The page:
How does it feel, to be so close to my goal? To be honest, I expected to feel more accomplished. Instead, I actually feel... relieved. Somewhere along the way -- maybe around the time I figured out that the vanilla and chocolate cupcake recipe adjustments could work for almost all of the cookbook's other cupcake recipes -- I began to feel restricted. That I was being cheap by sticking to just one source. That I was being constrained by the cookbook's content. What about other stuff I really liked that the cookbook didn't have recipes for? Things like donuts, madeleines, and macarons? I wanted to try to figure those out at high-altitude too!
Despite these neuroses, I will say that cooking through the book has taught me a few things that I never would have learned had I not done so. There's the obvious -- a deep understanding of high-altitude baking. The role of each ingredient in the baking process. How to produce consistent final products as efficiently as possible.
Most importantly, however, is my new found understanding of the mother recipe theory -- how you really only need a handful of basic recipes, and how it only takes some simple substitutions, exclusions, and additions to create something entirely new. This is something that I was really able to see after cooking through 12 or so Hummingbird Bakery Cookbook recipes -- a recipe for vanilla cupcakes becomes a recipe for lemon cupcakes by substituting vanilla extract with lemon zest. A simple chocolate cupcakes recipe becomes a recipe for green tea cupcakes with the use of tea-infused milk.
So on that note, the Hummingbird Bakery Cookbook's recipe for Peaches and Cream Cupcakes is no different than that of its recipe for the ever-popular Strawberry Cheesecake Cupcakes. All that's really different is the use of peaches instead of strawberries, and the use of the Hummingbird Bakery's Vanilla Buttercream Frosting recipe as opposed to its cream cheese one. The adjustments that worked for the Strawberry Cheesecake Cupcakes will undoubtedly work for the Peaches and Cream ones.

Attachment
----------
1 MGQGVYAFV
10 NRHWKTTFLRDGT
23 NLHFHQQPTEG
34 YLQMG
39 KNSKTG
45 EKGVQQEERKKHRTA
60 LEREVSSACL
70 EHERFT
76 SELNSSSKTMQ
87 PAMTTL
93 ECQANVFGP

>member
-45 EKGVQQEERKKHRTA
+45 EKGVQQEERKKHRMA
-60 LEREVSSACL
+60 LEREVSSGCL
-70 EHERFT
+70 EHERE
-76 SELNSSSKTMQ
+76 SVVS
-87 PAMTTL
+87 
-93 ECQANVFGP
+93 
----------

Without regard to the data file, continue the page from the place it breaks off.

To spice things up a little bit, I decided to add a crumble to the frosting. The other cookbook I often mention is James Beard Rising Star Award winner Christina Tosi's Momofuku Milk Bar Cookbook. Tosi has a bunch of recipes for "crumbs". Yep, crumbs. You read that right. In her words, these are "clumpy, crunchy, yet sandy little bits of flavor". Indeed, one of Momofuku Milk Bar's famous baked goods is the Blueberries and Cream Cookie, a cookie made of dehydrated blue berries and milk crumbs. I guess I was inspired by this, so I decided to add it to the Hummingbird Bakery's Peaches and Cream Cupcake recipe:
Delicious... okay, admittedly, the cupcake plus frosting plus crumb was a little intense, but I appreciated the crunchy, buttery texture that the crumb added to the cupcake. Something new, you know?
In any case, stay tuned for the final, adapted Hummingbird Bakery Cookbook recipe. Here's another sneak preview: